An upsurge in fish farming is expected to provide millions of people in developing countries with better access to improved nutrition over the coming decade, a new report released by the United Nations Food and Agriculture Organization (FAO) has confirmed.
According to the 120-page report, increased investment in the global aquaculture sector may boost farmed-fish production, especially in Africa and in Asia, by more than four per cent through 2022, as producers focus more intently on productivity-enhancing technologies such as water use, breeding, hatchery practices and feedstuff innovation.
“The primary reason for increased optimism is that there is ample room for catching up with more productive technologies, especially in Asia, where many fish farmers are small and unable to foot the hefty capital outlays the industry requires to expand output without running into resource constraints,” explained Audun Lem, a senior official at FAO’s Fisheries and Aquaculture Policy and Economics Division and one of the lead authors of the report.
Aquaculture emerged as a food industry in the 1950s and expanded rapidly over the years, culminating with a record global production of 66.5 million tonnes in 2012. Its success and value as an industry in the developing world meant it would eventually supplant traditional export items such as tea, rice, cocoa, and coffee in terms of net revenue.
More importantly, notes the report, is the added nutrition value an uptick in fish stocks will bring to areas of the world experiencing malnutrition as it helps feed millions of undernourished people and brings critical micronutrients to millions of children currently suffering from vitamin and mineral deficiencies.
Currently, an estimated 800,000 children die each year from zinc deficiency; 250 million children worldwide are at risk of vitamin A deficiency; and almost a third of the world’s population is iron deficient. Seafood is also one of the only natural sources of iodine available.
“Fish is not just food,” says Jogeir Toppe, a FAO officer and expert on fish and nutrition. “The highest iron, zinc and calcium content of fish lies in their heads, bones and guts, which is often the part that gets thrown away, as with tuna.”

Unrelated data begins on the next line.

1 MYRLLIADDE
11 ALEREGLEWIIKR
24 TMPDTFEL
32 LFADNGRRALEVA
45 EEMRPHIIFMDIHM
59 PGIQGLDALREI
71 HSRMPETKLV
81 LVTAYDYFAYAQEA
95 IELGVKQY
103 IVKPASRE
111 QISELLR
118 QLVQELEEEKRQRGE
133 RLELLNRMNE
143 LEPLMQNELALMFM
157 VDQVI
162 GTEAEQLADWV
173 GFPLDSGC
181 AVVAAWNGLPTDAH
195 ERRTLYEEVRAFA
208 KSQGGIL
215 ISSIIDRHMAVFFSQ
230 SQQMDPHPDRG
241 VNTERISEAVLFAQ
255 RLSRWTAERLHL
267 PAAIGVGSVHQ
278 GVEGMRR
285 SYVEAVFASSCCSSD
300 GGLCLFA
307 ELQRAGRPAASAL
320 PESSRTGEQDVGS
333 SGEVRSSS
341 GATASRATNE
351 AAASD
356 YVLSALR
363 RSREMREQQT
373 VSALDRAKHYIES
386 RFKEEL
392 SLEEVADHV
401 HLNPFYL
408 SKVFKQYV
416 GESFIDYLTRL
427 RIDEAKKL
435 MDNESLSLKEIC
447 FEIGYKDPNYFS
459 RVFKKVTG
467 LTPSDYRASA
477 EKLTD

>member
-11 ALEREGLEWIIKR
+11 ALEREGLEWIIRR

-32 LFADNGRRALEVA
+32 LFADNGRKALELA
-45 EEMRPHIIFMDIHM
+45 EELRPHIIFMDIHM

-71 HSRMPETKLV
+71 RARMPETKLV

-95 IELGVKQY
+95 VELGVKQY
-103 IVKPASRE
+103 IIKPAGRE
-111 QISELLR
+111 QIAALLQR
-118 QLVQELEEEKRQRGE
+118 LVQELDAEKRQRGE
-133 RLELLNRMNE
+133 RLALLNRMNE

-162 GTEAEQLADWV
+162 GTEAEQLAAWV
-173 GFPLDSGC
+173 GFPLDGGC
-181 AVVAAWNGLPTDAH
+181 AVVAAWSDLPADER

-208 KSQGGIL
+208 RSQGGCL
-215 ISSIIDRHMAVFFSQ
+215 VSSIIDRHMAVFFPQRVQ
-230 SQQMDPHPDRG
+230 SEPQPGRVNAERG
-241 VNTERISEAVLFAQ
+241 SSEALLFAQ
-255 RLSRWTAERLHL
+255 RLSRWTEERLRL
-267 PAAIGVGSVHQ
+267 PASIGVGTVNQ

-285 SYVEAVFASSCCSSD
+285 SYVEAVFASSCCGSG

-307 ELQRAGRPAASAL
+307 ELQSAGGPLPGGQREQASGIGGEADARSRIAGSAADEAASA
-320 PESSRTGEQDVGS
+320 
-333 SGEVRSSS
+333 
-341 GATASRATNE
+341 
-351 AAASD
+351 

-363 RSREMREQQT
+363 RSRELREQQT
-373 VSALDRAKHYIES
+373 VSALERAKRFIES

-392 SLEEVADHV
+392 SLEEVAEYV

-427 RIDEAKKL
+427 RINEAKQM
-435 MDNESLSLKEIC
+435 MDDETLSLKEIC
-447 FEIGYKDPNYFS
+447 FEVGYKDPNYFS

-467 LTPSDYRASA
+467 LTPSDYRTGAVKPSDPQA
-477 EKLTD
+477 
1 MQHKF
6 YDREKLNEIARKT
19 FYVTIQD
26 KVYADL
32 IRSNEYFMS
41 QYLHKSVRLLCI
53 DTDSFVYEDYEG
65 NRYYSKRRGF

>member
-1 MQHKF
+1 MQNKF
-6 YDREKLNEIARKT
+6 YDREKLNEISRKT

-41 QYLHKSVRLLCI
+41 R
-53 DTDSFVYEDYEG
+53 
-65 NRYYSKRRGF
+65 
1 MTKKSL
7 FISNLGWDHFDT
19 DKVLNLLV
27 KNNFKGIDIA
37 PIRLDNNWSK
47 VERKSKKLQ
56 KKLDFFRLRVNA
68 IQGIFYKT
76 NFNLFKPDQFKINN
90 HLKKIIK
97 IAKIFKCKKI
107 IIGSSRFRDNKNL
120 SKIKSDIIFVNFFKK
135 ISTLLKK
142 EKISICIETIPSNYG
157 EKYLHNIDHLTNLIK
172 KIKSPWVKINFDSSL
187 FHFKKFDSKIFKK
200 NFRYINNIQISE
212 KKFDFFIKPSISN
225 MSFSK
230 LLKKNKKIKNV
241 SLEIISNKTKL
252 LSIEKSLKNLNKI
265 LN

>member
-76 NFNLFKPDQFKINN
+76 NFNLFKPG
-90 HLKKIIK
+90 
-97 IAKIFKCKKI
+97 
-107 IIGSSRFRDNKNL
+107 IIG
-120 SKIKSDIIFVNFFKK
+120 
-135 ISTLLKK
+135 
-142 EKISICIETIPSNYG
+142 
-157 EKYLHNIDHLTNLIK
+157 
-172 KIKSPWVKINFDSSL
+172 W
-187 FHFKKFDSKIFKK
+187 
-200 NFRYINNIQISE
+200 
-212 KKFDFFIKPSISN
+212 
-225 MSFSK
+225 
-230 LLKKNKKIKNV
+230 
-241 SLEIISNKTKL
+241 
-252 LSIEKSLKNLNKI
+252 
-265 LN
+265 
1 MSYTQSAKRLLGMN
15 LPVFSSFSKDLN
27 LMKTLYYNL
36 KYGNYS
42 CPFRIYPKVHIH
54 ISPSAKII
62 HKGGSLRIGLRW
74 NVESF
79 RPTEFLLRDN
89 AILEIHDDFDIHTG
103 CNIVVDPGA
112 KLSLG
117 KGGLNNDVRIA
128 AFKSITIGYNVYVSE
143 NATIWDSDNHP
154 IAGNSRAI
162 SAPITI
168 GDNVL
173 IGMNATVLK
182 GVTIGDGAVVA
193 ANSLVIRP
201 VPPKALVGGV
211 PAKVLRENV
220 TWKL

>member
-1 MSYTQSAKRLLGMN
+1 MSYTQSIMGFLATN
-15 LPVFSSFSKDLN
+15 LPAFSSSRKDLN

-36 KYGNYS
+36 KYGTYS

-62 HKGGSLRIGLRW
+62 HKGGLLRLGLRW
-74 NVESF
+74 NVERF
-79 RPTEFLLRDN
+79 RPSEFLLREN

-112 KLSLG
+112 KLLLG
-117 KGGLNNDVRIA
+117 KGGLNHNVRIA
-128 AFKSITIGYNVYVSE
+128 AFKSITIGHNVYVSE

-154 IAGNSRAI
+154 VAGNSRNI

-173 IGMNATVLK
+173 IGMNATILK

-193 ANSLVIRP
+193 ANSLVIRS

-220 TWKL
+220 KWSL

In Bangladesh, for instance, a pond fish known as mola contains extremely high levels of zinc, iron and vitamin A as well as 80 times the calcium content as tilapia. The report added that African lake sardines have “similar micronutrient profiles” while numerous other indigenous fish have yet to be studied.
One key element highlighted by the FAO relates to the nutrition levels in fish consumed by wealthier households. The report, in fact, observes that as incomes rise, households tend to shift away from more nutrition-rich fish to what the industry terms “trash fish” – fattier and filet-friendly species such as carp which are “less efficient providers of micronutrients.”
Mr. Toppe pointed out that by-products such as fish heads or the back-bones of Nile perch, whose fresh fillets are exported, may often be of higher nutritional value than the main product.
As a result of its findings, the FAO calls upon policy makers to “take such nutritional considerations aboard, especially in a phase of growing aquaculture operations” an analyse fish farming through a broad food system lens – ranging from environmental impacts and hydropower projects to the employment of women in local retail networks.